Pro-democracy Hirak protesters launch hunger strike in Algerian prison
Twenty-three people detained after taking part in a protest march in the Algerian capital last week have gone on hunger strike, a prisoners' support group said on Saturday.
The CNLD said they launched their action on Wednesday in El Harrach jail, after being detained on charges of "damage to national unity" and holding an "unarmed gathering", or protest.
President Abdelmadjid Tebboune earlier this week warned pro-democracy "Hirak" activists against "non-innocent activities" that "attempt to hinder the democratic process".
The Hirak protest movement was sparked in February 2019 over then-president Abdelaziz Bouteflika's bid for a fifth term in office.
The ailing strongman was forced to step down weeks later, but the Hirak kept up demonstrations, demanding a sweeping overhaul of the ruling system.
Since the movement's second anniversary on February 22, thousands have defied a ban on gatherings due to the coronavirus pandemic and taken to the streets for weekly protests, which were suspended for almost a year due to the health crisis.
Last week, thousands of anti-government protesters took to the streets of cities across Algeria demanding an independent judiciary to probe the incarceration of dozens of regime opponents.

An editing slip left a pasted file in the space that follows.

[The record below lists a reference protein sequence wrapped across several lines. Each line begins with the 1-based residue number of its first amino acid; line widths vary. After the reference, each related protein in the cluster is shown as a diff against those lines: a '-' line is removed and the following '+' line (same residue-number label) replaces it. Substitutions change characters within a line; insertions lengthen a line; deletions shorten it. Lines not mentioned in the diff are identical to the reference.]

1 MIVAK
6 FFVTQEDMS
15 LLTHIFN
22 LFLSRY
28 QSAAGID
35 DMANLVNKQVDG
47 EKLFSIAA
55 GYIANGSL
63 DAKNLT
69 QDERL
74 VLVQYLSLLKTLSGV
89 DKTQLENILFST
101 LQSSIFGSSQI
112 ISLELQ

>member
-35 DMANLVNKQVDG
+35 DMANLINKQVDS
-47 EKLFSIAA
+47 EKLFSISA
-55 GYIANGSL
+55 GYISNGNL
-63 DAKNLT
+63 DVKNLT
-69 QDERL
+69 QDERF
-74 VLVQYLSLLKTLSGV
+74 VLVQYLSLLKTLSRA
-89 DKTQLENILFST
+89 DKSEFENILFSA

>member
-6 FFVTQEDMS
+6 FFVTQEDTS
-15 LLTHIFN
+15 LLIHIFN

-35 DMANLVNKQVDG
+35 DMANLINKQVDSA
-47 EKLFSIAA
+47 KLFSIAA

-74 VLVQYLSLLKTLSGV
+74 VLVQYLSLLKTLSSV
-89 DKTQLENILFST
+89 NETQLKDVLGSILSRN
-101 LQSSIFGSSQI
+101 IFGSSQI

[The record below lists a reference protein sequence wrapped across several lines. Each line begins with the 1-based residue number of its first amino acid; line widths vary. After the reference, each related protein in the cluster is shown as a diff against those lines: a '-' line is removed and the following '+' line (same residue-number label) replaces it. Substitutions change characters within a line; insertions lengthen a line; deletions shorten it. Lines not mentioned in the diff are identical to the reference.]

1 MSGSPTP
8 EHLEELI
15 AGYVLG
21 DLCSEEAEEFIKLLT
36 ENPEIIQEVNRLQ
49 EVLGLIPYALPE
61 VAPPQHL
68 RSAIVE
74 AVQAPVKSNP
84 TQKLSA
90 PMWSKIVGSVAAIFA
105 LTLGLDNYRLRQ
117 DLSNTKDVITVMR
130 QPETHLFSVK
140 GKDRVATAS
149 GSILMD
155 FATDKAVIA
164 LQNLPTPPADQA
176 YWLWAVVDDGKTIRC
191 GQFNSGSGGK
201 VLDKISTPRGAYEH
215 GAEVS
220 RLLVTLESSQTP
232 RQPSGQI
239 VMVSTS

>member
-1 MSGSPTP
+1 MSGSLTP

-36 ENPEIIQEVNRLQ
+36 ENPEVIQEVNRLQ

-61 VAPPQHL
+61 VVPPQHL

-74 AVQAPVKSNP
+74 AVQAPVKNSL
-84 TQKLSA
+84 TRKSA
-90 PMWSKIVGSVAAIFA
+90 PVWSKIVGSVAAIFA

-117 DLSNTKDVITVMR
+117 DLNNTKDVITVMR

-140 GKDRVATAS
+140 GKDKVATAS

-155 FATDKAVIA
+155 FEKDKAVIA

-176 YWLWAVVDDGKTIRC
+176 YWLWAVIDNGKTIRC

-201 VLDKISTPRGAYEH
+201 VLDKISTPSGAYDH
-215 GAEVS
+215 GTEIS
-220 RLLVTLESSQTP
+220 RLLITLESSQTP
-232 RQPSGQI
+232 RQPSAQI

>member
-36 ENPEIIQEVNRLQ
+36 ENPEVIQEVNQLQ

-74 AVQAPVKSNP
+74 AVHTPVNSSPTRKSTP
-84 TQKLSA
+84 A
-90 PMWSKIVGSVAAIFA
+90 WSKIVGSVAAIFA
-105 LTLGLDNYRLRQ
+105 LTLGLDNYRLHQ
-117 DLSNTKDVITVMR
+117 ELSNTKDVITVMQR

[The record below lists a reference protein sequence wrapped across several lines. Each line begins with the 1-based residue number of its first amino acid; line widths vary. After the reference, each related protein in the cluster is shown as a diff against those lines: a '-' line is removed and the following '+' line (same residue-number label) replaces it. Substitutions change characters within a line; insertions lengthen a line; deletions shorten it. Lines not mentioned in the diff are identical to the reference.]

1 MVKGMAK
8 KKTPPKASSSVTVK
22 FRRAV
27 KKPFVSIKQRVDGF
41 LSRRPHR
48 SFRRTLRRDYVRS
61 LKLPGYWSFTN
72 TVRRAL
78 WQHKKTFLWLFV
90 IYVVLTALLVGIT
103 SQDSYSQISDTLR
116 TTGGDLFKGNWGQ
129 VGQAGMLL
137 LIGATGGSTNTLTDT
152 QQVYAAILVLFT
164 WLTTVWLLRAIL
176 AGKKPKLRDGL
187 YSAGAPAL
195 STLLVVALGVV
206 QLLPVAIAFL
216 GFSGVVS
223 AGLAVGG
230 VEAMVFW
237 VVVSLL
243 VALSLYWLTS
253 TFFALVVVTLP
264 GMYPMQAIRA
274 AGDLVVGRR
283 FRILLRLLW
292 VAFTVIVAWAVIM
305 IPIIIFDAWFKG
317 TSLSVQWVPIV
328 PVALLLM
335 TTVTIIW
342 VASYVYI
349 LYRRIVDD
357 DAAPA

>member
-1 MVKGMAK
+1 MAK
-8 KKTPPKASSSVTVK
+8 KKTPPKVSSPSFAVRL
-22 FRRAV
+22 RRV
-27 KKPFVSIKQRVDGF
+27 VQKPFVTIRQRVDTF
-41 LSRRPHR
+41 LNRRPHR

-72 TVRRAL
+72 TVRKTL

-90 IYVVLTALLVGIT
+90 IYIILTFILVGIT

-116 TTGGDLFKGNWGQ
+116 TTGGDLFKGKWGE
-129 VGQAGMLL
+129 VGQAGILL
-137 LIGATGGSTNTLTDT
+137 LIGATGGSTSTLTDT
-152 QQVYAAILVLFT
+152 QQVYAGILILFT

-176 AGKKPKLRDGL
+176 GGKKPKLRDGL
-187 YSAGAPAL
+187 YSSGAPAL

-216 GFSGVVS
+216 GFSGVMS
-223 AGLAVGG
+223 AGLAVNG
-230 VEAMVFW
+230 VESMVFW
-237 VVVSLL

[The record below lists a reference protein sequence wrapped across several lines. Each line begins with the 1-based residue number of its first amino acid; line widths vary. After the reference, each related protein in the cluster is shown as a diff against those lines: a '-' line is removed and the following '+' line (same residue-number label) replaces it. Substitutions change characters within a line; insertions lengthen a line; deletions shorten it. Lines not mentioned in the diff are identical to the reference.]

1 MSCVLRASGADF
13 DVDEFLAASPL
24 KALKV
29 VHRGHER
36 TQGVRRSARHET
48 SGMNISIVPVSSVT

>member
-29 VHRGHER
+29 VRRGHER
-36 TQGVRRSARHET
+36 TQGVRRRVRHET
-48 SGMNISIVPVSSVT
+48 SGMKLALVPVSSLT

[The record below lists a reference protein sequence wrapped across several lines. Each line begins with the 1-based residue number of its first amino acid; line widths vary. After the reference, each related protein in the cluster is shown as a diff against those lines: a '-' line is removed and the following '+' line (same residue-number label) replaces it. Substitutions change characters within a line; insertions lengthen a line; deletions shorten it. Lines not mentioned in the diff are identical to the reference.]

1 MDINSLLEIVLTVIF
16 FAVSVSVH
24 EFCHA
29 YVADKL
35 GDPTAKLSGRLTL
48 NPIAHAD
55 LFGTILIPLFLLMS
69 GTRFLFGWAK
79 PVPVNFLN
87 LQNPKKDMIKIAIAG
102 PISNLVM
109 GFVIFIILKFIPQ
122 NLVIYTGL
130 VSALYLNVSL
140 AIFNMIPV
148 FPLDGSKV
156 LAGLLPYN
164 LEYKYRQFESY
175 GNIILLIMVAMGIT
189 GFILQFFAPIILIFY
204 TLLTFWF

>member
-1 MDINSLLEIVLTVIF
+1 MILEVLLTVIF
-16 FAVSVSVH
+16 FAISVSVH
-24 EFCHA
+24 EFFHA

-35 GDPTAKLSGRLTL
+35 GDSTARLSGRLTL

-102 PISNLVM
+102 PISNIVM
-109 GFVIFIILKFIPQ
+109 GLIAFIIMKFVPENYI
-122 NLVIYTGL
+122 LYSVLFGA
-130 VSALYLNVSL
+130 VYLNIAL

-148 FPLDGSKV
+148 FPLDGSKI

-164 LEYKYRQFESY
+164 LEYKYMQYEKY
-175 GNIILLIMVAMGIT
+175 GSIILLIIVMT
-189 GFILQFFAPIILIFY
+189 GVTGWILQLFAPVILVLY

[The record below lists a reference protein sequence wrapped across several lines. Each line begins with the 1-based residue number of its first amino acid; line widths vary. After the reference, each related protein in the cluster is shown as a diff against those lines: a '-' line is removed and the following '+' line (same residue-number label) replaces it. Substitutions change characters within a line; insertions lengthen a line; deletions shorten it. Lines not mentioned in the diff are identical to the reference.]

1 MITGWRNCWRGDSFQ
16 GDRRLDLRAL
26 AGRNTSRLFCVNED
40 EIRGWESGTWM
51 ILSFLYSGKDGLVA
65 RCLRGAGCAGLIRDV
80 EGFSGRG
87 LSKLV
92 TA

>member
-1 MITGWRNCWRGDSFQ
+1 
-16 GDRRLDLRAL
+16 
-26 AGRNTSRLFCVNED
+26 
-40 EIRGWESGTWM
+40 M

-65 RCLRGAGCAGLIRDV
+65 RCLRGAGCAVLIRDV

In the centre of the capital Algiers, national flags were held aloft by protesters, signifying the Hirak protest movement's opposition to a regime and leaders that they regard as illegitimate.
One banner read: "I have a dream - democracy, the rule of law, freedom."
Pictures of detained prisoners of conscience featured alongside messages on numerous placards brought to the rally by protesters.
"We want an independent judiciary. The injustice must stop!" said Mohammed, a 59 year-old retiree.
Another banner read "We are all Judge Merzoug", referring to a magistrate who was suspended from his duties, amid criticism from Algeria's justice ministry over his purported sympathy with the Hirak.
He is one of two judges who face legal action over links to the protest movement.
Protests also took place in several other cities, including Annaba in the east and Oran in the west, according to images circulating on social media.
Boycott of legislative elections
Meanwhile, Tebboune issued a decree setting June 12 for early legislative elections after dissolving parliament last month, prompting thousands to demonstrate the following day to reject the planned poll.
Last week, Algeria's opposition Socialist Forces Front (FFS) announced it will boycott early legislative elections.
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The FFS's national council said it "reaffirms that the conditions for holding the next legislative elections of June 12 have not been met and that the elections do not constitute the solution to the multi-dimensional crisis that the country is experiencing".
"Consequently the FFS cannot participate in this election," it said in a resolution seen by AFP.
Agencies contributed to this report.